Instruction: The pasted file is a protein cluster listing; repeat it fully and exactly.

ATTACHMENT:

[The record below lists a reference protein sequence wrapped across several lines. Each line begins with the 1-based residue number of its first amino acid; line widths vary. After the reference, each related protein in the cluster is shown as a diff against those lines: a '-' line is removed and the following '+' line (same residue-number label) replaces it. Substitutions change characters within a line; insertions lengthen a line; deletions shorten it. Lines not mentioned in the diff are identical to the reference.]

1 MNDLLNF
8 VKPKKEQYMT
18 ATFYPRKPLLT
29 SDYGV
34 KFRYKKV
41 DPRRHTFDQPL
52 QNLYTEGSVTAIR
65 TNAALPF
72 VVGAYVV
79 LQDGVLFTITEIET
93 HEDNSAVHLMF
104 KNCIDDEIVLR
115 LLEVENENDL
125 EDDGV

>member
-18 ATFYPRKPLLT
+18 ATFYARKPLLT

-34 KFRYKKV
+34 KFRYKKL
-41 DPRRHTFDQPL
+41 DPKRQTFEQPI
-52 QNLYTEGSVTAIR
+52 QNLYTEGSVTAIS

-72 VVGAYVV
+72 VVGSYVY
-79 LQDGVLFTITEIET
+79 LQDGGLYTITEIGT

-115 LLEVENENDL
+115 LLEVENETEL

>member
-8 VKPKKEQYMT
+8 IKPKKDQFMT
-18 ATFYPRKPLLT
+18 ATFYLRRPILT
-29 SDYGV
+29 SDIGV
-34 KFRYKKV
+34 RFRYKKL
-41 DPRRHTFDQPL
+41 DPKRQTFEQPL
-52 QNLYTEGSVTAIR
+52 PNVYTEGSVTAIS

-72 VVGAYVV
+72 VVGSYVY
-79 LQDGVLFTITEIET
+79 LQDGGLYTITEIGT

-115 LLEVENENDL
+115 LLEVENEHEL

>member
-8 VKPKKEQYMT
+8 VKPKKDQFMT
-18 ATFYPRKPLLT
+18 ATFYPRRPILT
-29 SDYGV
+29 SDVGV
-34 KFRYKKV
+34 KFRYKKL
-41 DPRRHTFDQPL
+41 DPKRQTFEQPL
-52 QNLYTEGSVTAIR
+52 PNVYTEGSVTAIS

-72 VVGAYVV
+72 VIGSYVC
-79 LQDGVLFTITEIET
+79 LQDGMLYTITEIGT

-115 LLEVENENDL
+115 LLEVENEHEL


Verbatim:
[The record below lists a reference protein sequence wrapped across several lines. Each line begins with the 1-based residue number of its first amino acid; line widths vary. After the reference, each related protein in the cluster is shown as a diff against those lines: a '-' line is removed and the following '+' line (same residue-number label) replaces it. Substitutions change characters within a line; insertions lengthen a line; deletions shorten it. Lines not mentioned in the diff are identical to the reference.]

1 MNDLLNF
8 VKPKKEQYMT
18 ATFYPRKPLLT
29 SDYGV
34 KFRYKKV
41 DPRRHTFDQPL
52 QNLYTEGSVTAIR
65 TNAALPF
72 VVGAYVV
79 LQDGVLFTITEIET
93 HEDNSAVHLMF
104 KNCIDDEIVLR
115 LLEVENENDL
125 EDDGV

>member
-18 ATFYPRKPLLT
+18 ATFYARKPLLT

-34 KFRYKKV
+34 KFRYKKL
-41 DPRRHTFDQPL
+41 DPKRQTFEQPI
-52 QNLYTEGSVTAIR
+52 QNLYTEGSVTAIS

-72 VVGAYVV
+72 VVGSYVY
-79 LQDGVLFTITEIET
+79 LQDGGLYTITEIGT

-115 LLEVENENDL
+115 LLEVENETEL

>member
-8 VKPKKEQYMT
+8 IKPKKDQFMT
-18 ATFYPRKPLLT
+18 ATFYLRRPILT
-29 SDYGV
+29 SDIGV
-34 KFRYKKV
+34 RFRYKKL
-41 DPRRHTFDQPL
+41 DPKRQTFEQPL
-52 QNLYTEGSVTAIR
+52 PNVYTEGSVTAIS

-72 VVGAYVV
+72 VVGSYVY
-79 LQDGVLFTITEIET
+79 LQDGGLYTITEIGT

-115 LLEVENENDL
+115 LLEVENEHEL

>member
-8 VKPKKEQYMT
+8 VKPKKDQFMT
-18 ATFYPRKPLLT
+18 ATFYPRRPILT
-29 SDYGV
+29 SDVGV
-34 KFRYKKV
+34 KFRYKKL
-41 DPRRHTFDQPL
+41 DPKRQTFEQPL
-52 QNLYTEGSVTAIR
+52 PNVYTEGSVTAIS

-72 VVGAYVV
+72 VIGSYVC
-79 LQDGVLFTITEIET
+79 LQDGMLYTITEIGT

-115 LLEVENENDL
+115 LLEVENEHEL